Chinese Herbal Medicine

Chinese Herbal Medicine

Traditional Chinese Medicine and herbal therapy have their origin in ancient Taoist philosophy which views a person as an energy system in which body and mind are unified, each influencing and balancing the other.

Unlike conventional medicine which attempts to isolate and separate a disease from a person, Chinese Medicine emphasizes a holistic approach that treats the whole person.

Many people have found Traditional Chinese Medicine and its healing modalities to be excellent tools for maintaining optimum health and preventing illness. It is effective for physical, psychological and emotional problems.

Herbal Consultation
40 Minutes
Chinese Herbs - Acupuncture with Kim

History Of Chinese MedicineShennong, whose name means “the divine farmer,” lived around 6,000 years ago and was credited for teaching China the practice of agriculture. He taught people how to cultivate grains as food and is said to have tasted hundreds of herbs to carefully test and record their therapeutic properties. The Divine Farmer’s Materia Medica,or Shennong Ben Cao, first compiled around 206 B.C., considered the earliest Chinese pharmacopoeia, contained 365 herbs. In this classic, herbs are categorized into three groups. The first group is called food herbs which are eaten as part of one’s diet for health maintenance, longevity and illness prevention. The other two groups are called medicinal herbs that are dispensed to each patient as an individual formula based on one’s unique constitution, environment, and medical condition.

From 206 B.C. to the late 16th century, many more herbs were added to what became known as the Chinese Materia Medica, the book of Chinese herbal medicines. This increased the total to 1,892 distinct herbs and more than 10,000 formulas. Over several millennia many Chinese physicians made new discoveries, theories, and classifications, often writing or compiling books that have become classics of Chinese medical literature and are still referenced today. New entries are continuously being added and the current edition of Chinese Materia Medica contains over 10,000 herbs and natural substances.

Students of Traditional Chinese medicine learn Chinese herbal therapy from a Materia Medica that is 8.5 inches wide, 11 inches long, 2 1/2 inches thick, and weighs 8 pounds. Because of a 5,000-year history, your acupuncturist can make an herbal prescription that addresses most any known disease to help you restore your health and wellbeing. An herbal formula contains plant elements—leaf, stem, flower, root or seed—and perhaps minerals or other natural ingredients. Chinese herbal medicine works in tandem with acupuncture by providing the nourishing support for the energetic reprogramming efforts of acupuncture. The herbal labs at the Tao of Wellness clinics contain some 500 varieties of high quality individual raw, concentrated powder and liquid extract herbs as well as prepared herbal formulas in capsules and tablets.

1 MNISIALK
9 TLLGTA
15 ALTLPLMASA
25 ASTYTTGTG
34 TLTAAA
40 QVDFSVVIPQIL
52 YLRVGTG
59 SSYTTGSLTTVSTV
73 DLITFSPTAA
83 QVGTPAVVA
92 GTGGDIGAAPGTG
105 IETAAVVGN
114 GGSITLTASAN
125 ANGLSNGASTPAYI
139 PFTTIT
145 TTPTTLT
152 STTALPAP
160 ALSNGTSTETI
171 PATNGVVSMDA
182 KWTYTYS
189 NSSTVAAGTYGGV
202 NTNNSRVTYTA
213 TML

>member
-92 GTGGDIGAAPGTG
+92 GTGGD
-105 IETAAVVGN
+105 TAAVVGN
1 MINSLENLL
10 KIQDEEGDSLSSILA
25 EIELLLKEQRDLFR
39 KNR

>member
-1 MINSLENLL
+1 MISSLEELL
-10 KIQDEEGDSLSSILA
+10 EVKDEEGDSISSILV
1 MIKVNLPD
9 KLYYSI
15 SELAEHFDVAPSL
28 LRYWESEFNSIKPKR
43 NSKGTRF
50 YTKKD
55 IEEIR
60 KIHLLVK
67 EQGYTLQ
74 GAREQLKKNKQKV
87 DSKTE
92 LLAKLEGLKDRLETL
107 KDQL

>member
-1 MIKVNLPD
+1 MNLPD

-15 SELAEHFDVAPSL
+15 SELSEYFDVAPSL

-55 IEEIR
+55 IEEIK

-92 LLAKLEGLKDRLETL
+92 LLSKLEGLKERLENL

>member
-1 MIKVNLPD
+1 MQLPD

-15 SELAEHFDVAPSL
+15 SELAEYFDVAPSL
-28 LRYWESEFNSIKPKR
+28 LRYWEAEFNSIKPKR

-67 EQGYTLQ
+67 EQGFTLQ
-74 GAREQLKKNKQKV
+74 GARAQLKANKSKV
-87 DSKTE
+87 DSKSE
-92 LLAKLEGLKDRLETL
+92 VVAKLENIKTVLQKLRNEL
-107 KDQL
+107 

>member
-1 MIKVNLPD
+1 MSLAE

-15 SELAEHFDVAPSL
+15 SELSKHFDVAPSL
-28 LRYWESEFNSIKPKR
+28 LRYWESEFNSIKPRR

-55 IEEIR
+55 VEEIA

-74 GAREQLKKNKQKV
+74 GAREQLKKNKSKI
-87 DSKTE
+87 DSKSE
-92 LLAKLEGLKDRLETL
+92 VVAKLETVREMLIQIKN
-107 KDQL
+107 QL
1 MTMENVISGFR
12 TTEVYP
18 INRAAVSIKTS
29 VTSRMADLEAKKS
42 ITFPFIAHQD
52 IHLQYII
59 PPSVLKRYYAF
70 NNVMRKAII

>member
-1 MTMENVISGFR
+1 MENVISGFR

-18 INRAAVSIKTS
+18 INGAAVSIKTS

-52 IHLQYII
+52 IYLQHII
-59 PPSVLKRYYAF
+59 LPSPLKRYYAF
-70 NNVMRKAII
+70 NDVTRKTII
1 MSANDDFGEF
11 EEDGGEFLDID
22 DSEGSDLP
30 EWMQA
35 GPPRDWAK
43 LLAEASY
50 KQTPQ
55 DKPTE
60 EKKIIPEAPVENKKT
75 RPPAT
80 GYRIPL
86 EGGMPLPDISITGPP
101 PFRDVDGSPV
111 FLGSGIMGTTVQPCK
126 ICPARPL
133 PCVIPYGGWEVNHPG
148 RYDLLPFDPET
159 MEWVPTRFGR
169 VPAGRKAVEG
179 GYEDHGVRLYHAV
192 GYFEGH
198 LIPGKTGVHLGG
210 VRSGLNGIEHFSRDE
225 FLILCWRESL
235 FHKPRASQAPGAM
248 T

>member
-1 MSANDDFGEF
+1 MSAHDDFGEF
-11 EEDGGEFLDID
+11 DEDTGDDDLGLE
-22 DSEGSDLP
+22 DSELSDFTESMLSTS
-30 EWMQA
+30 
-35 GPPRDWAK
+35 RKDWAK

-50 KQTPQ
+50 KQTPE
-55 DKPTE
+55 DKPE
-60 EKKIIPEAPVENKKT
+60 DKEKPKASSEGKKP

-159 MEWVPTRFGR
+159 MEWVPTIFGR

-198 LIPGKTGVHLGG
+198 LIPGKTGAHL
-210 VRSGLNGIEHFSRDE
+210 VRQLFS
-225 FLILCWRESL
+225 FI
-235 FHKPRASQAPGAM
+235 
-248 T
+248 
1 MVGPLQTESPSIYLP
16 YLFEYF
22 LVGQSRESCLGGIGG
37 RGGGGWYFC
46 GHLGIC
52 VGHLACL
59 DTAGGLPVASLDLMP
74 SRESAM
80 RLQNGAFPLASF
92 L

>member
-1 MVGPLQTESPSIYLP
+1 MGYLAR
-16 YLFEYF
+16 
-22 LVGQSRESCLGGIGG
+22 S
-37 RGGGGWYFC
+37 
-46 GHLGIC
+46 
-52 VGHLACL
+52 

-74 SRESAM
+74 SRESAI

Chinese Herbal MedicineEach herb has been meticulously studied and recorded for its flavor, therapeutic property, and organ system in which it is active. Flavors include sour, bitter, acrid, salty, and sweet. Therapeutic properties span cold, cool, neutral, warm, and hot. The organ systems cover the various systems that make up our entire anatomy. These attributes synergistically offer the Chinese medical viewpoint on an herb’s therapeutic actions. Each herb is then categorized according to its primary therapeutic action. These include diaphoretics (cleansing through sweat), anti-inflammatories, diuretics (cleansing through urine), digestives, internal warmers, relaxants, tonics and many other categories. Given all this, herbs are then combined into formulas to accomplish several tasks simultaneously and these herbal formulas are categorized in the same manner as the singular herbs.

After evaluating a patient’s chief health concerns, an herbalist will construct a formula specific for her and her condition at hand. Every person that is evaluated will likely receive a different formula, even if the conditions are the same. Since each body is different, the reason for a disorder’s existence will be unique as well. And each unique person requires different tools for healing. Taking knee pain as an example, one patient may need more help circulating blood to alleviate pain and regenerate injured tissue, while another patient may need their immune system strengthened as their knee pain may only surface when they’re sick or when the weather changes.

Each herb has a multitude of active chemical compounds that are responsible for how an herb accomplishes its various tasks. Studies abound on Chinese herbs and how they affect the body, subdue pathogens and infections, enhance circulation, and even slow aging. In an herbal formula, a veritable soup of hundreds, if not thousands of active ingredients stimulate the body to respond in desired ways, depending on the design of the herbal formula.

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Carrboro, NC